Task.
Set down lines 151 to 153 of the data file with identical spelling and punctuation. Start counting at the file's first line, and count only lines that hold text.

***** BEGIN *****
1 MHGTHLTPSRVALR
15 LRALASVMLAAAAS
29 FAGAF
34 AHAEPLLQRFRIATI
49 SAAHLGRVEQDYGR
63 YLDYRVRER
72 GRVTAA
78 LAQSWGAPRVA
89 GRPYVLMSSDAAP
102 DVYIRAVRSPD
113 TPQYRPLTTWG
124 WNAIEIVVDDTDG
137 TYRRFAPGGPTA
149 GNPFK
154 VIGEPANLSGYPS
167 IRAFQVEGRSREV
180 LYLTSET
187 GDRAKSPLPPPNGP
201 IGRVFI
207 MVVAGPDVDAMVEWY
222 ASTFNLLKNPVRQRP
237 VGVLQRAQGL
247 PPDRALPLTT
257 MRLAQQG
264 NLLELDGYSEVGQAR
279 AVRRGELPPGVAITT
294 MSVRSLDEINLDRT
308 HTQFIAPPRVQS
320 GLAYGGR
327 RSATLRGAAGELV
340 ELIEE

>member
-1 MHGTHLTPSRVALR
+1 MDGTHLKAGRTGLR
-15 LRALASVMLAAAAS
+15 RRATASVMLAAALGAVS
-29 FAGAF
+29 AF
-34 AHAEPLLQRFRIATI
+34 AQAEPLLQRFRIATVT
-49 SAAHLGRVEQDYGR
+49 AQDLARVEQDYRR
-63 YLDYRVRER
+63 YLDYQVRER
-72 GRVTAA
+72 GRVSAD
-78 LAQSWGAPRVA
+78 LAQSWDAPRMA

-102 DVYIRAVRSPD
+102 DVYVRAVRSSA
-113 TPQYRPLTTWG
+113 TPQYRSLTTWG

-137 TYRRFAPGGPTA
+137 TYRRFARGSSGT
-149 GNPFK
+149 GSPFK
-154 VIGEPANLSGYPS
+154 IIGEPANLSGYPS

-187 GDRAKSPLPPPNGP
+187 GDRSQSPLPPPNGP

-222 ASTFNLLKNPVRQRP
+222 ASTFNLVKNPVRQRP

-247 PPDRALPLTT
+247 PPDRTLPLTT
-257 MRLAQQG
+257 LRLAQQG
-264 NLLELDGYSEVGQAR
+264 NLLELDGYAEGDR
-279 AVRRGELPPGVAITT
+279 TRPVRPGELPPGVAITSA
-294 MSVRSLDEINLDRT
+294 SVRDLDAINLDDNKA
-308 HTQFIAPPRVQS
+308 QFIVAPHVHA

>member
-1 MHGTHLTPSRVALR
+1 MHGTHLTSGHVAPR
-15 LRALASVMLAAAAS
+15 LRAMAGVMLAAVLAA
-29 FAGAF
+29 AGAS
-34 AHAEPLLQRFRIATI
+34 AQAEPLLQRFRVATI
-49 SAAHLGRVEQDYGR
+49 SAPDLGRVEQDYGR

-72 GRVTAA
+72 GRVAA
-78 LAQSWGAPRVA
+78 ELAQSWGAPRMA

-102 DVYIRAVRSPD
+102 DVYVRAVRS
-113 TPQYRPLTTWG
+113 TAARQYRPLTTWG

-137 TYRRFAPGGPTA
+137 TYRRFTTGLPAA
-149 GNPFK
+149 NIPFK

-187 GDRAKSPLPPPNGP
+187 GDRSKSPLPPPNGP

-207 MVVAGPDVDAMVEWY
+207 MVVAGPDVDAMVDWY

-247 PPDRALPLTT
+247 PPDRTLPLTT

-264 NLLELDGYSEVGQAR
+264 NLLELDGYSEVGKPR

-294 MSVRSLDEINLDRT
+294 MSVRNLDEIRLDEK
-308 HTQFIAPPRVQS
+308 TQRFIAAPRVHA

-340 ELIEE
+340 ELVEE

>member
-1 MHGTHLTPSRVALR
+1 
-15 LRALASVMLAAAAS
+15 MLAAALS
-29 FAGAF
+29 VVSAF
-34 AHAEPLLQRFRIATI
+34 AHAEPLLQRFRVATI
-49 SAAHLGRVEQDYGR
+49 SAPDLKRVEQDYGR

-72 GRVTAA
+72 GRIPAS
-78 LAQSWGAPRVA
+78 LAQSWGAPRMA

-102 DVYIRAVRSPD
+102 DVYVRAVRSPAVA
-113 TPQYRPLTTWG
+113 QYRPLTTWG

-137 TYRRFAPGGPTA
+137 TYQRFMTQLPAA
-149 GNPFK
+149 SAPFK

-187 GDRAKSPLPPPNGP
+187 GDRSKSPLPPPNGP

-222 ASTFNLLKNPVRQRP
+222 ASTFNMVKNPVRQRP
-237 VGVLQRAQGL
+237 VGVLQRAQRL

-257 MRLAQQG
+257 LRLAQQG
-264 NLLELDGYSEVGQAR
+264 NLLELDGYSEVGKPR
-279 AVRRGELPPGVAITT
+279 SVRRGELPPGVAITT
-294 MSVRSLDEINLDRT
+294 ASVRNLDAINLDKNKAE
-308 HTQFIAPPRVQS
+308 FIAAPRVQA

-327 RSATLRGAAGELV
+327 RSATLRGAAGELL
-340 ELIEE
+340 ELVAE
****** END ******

-327 RSATLRGAAGELV
+327 RSATLRGAAGELL
-340 ELIEE